Today Charlie and I had a few wins – seems like the 4th trip to Iceland is the charm. We’ve been continually working to streamline our DNA extraction procedures so they can be done reliably in a makeshift lab at Skalanes. Today we took another step toward creating that reality.
One of the major steps of extracting DNA from soils is to physically separate the DNA strands from soil particles. This is not as easy as it might seem. Many soils strongly attract DNA, and the specific soil type we are working with in Iceland, a Brown Andisol, is one of these strong DNA attractors. In order to separate the DNA from soil, we need to mix a bit of soil with specially-made beads. We also add a bit of powdered skim milk to help keep the DNA from re-binding to the soil particles once it unbinds. However, the mixing step, or “bead-beating,” is critical. It needs to be done using a special vortex adapter for 10-20 minutes. We have a small vortex in the lab at Skalanes, but we’re not sure if the adapter will fit it, or if it goes as fast as we need. Therefore, Charlie rigged up what we are calling the “Porta-Lyser.” Here is a video if it in action – looks like it works a treat.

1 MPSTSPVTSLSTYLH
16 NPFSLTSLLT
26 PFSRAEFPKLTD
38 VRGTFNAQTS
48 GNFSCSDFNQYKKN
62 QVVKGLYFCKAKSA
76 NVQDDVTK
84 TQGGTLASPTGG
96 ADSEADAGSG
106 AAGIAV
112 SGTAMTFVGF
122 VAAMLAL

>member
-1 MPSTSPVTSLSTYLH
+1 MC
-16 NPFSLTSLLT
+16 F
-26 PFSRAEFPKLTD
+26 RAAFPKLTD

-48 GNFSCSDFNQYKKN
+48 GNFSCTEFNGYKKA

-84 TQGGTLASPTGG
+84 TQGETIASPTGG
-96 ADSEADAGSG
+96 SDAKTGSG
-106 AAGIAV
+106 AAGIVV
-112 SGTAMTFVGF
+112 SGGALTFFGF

Other wins for today – we were able to reduce our checked baggage quota by one; we have almost all of our gear ready to pack into the van (which means we get a late start tomorrow morning!); and we were able to score some great NatGeo t-shirts to wear while working in Iceland!
Tonight we will gather for some Gulzars and watch an Icelandic documentary at my house. Tomorrow we will finalize our checklists, print and laminate them so they are ready for the field, and pack up the van that will take us to Chicago early Friday morning for the first leg of our journey.